The keyword argument branch in this ticket was my first time working significantly in the VM code.  mame posted his initial patch on March 18.  I posted my initial patch based off his patch on March 25.  It's the start of September, there is still time to work on an actual proposal with code if you are passionate about this change.  The only person you need to convince is matz :) .

> > I understand that keyword argument separation is going to require updating some code.  It is not going to be fully backwards compatible for methods that accept keyword arguments.  The good news is that if you don't use keyword arguments in your methods, the behavior will remain backwards compatible.  Additionally, any cases that will break will be warned about in Ruby 2.7 so you can update the related code.
> 
> Updating some code in itself is not a problem at all. What makes me uncomfortable is that updating code in order to fix 2.7 warnings can result in code that is no longer compatible with 2.6. This now seems to be the only way to write correct forwarding code?
> 
> ```ruby
> if RUBY_VERSION.to_f <= 2.6
>   def method_missing(*a, &b)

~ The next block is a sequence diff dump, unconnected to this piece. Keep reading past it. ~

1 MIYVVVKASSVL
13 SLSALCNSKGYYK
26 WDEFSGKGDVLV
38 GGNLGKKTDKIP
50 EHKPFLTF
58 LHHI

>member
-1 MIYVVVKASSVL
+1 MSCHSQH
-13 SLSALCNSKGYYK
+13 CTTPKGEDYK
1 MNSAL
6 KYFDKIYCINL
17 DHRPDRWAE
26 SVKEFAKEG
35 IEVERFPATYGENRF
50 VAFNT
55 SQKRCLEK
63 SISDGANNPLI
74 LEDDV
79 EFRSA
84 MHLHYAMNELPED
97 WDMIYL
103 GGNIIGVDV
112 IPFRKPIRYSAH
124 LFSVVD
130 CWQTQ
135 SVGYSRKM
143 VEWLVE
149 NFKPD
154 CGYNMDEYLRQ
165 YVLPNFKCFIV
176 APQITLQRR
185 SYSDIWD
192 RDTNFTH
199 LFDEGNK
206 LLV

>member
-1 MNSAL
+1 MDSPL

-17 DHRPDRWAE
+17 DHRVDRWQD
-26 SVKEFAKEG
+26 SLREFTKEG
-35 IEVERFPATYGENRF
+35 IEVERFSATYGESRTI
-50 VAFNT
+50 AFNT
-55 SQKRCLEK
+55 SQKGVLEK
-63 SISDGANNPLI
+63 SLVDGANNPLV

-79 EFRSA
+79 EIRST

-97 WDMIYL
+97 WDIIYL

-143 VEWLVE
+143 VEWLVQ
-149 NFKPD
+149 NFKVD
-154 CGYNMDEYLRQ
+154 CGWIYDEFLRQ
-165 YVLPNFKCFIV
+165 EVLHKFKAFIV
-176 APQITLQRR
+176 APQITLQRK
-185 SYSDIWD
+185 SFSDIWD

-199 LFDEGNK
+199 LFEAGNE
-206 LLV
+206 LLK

>     @x.send(*a, &b)
>   end
> else
>   def method_missing(*a, **o, &b)
>     @x.send(*a, **o, &b)
>   end
> end
> ```

You do not need to have two separate definitions of `method_missing`, unless you want to be backwards compatible with 1.9 (which doesn't support `**` for keyword parameters).  You should always use `*a, **o, &b` when forwarding.  Example:

```ruby
class B
  def initialize(x) @x = x end
  def method_missing(*a, **o, &b)
    @x.send(*a, **o, &b)
  end
end

class C
  def initialize(x) @x = x end
  def method_missing(*a, &b)
    @x.send(*a, &b)
  end
end

class D
  def method_missing(*a, **o, &b)
    [*a, o, b]
  end
end

b = B.new(D.new)
c = C.new(D.new)

b.a == c.a                 # true
b.a(1) == c.a(1)           # true
b.a(a: 1) == c.a(a: 1)     # true, c.a warns in 2.7
b.a({a: 1}) == c.a({a: 1}) # true, both b.a and c.a warn in 2.7
b.a({a: 1}, **(;{})) == c.a({a: 1}, **(;{})) # true, c.a warns in 2.7
```

For the case where `b.a` warns, you'll need to make changes for Ruby 3 to get the same behavior.  However, you probably wouldn't want to make changes in this example, as it is pretty obvious you intend to pass a positional hash and not keywords.